It’s too early to tell much about the performance, wait for our proper reviews for that. On the processor’s side, 10th-gen Comet Lake Core H is just a further refinement of the 14nm process, so I wouldn’t expect more than minor refinements and potentially higher-clocked speeds, as long as allowed by thermals. Also, keep in mind the GS66 is onyl available with either a Core i7-10750H (6Core) or an i9-10980HK (8Core), and not with the 8Core i7-1-875H processor included on most other ultraportables, so you’re being forced to upgrade to the i9 for those 8Cores, thus end up paying a significant premium that could make the GS66 less competitive than some of the other options. Wel’ll see.

This aside, MSI have redesigned the thermal module in the GS66 Stealth, opting for what they call a Cooler Boost Trinity+ design with three fans, very thin .1 mm fan blades and 10% increased airflow over the fans used in the GS65. This is another welcomed update, as the previous GS65 struggled in demanding combined loads due to high thermals and could only accommodate the 80W version of the RTX 2080 chip in its higher tier variant, while some of the competition was able to squeeze in the slightly faster 90W version in their 15-inchers.

RAM and storage haven’t changed much between generations, except for the slight bump to DDR4 2933 MHz memory with Comet Lake. The laptops is, however, a lot easier to upgrade now, as it’s a standard design that only requires you to take out the bottom to get to the components, and not the entire motherboard, as with the previous generations.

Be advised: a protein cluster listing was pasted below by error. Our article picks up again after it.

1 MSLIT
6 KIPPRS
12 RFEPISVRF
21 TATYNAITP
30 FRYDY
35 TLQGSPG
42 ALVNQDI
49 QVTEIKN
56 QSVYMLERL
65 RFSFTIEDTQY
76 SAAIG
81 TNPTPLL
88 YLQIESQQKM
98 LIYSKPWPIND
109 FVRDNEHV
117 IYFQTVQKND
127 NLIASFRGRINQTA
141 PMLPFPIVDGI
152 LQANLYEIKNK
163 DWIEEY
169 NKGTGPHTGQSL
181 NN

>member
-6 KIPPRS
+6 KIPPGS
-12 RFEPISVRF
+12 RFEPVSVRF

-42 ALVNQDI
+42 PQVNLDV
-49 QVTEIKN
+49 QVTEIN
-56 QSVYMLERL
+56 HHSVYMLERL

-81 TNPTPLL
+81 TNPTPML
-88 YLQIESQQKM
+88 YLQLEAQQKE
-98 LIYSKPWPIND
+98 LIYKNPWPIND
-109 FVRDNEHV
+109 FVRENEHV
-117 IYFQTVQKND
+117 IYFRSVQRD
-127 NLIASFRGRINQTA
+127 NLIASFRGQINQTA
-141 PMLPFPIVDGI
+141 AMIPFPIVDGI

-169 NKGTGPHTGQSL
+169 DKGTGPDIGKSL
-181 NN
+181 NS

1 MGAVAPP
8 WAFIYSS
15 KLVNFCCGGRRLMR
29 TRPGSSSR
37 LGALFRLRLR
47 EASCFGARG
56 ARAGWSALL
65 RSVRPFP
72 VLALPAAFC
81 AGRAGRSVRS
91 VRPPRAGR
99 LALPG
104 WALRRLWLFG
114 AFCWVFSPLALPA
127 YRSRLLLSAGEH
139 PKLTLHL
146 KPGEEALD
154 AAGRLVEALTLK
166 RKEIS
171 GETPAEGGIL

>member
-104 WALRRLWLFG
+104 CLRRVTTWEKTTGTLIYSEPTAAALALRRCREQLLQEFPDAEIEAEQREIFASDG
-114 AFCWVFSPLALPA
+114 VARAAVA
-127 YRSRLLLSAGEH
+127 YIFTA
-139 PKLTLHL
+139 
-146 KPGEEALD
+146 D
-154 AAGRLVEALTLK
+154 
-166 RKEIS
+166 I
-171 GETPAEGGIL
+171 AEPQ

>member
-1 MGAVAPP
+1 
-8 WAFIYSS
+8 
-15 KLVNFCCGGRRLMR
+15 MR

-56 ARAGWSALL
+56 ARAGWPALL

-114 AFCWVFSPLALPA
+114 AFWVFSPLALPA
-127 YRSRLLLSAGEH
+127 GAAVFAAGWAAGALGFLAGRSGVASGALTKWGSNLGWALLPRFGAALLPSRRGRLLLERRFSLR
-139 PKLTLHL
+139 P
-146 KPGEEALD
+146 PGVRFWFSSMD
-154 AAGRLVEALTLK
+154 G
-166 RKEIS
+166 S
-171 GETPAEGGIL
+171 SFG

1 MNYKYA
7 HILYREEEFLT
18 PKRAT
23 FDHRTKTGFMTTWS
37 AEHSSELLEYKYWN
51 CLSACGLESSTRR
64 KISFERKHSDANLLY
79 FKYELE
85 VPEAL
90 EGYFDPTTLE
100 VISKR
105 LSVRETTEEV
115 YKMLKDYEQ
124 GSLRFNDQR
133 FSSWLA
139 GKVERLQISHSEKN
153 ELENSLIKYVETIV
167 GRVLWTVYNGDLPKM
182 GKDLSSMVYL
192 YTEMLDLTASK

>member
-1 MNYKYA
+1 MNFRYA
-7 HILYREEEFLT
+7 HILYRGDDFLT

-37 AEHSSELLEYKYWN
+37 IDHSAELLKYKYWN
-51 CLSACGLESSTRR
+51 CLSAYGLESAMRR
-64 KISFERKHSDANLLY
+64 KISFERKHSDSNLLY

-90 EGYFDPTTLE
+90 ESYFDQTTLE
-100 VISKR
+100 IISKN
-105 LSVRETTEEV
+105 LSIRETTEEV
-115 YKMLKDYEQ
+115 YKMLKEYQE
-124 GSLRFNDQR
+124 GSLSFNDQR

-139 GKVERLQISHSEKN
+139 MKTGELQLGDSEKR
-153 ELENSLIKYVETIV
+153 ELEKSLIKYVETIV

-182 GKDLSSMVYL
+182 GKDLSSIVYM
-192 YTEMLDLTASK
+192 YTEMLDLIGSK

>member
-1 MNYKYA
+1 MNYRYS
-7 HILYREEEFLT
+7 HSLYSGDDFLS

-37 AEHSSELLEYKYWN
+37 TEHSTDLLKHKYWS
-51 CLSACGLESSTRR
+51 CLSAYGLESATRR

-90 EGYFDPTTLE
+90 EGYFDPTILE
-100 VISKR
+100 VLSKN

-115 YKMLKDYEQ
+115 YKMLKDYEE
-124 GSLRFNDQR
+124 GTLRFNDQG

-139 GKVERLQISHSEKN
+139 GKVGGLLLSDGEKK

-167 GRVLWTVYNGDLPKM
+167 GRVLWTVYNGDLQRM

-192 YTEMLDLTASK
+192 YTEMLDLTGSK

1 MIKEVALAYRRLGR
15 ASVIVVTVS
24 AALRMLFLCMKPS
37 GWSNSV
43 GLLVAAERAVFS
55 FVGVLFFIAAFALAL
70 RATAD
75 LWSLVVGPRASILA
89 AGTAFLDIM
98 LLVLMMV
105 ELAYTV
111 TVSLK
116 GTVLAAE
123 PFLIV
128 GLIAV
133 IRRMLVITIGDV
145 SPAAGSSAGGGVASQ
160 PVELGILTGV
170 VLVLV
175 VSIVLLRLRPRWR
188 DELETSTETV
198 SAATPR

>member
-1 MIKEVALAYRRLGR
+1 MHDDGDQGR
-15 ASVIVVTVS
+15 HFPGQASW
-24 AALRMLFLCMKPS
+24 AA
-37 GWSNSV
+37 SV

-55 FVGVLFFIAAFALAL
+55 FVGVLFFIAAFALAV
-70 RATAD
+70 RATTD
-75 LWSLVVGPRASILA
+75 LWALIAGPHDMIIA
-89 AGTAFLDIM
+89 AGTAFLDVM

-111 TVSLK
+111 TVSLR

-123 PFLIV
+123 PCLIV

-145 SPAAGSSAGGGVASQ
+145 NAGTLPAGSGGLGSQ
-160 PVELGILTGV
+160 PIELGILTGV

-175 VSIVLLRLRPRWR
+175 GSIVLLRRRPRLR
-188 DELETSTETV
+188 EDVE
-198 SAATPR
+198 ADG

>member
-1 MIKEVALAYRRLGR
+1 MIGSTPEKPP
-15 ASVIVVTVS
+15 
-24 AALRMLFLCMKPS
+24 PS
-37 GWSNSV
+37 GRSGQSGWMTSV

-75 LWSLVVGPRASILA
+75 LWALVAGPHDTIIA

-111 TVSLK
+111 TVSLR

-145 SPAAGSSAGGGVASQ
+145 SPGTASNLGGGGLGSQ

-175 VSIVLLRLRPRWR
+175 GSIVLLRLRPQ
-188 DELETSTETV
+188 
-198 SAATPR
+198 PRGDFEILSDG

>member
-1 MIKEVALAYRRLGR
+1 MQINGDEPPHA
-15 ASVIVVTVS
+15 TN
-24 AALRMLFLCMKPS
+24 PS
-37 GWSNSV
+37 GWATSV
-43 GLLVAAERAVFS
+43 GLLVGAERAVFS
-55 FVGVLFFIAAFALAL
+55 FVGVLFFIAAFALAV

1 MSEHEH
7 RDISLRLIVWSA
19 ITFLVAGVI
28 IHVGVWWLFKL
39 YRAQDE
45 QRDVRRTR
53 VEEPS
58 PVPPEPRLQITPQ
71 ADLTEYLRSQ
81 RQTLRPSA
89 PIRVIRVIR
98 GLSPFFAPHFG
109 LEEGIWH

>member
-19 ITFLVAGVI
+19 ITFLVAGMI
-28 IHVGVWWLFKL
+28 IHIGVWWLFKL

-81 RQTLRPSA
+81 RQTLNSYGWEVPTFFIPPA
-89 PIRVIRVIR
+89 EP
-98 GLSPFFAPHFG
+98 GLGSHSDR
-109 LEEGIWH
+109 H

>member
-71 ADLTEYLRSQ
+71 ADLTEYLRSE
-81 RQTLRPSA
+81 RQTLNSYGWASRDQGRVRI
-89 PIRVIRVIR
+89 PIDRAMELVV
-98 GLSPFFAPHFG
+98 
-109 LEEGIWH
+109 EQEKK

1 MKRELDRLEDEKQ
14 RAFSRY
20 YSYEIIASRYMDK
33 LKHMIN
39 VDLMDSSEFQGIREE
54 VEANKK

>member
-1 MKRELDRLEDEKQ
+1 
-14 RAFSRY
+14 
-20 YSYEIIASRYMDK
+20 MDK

All in all, while we don’t have all the details yet, the GS66 Stealth seems to address two of the main GS65’s problems: build quality and performance/thermals. Add in a tuned fan-profile, easier hardware access, improved quality control, and more competitive pricing, and this could get very close to the top-pretenders in its class in 2019, the Asus ROG Zephyrus S and the Razer Blade 15, which won’t probably get more than a hardware bump in the first part of 2020.

No word on pricing and availability just yet, but we’re looking forward to reviewing the updated 2020 MSI GS66 Stealth Thin and share our findings with you, so stay tuned for updates.

Update: Our detailed review of the MSI GS66 is available here.

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Andrei Girbea, Editor-in-Chief of Ultrabookreview.com. I've been covering mobile computers since the 2000s and you'll mostly find reviews and thorough guides written by me here on the site.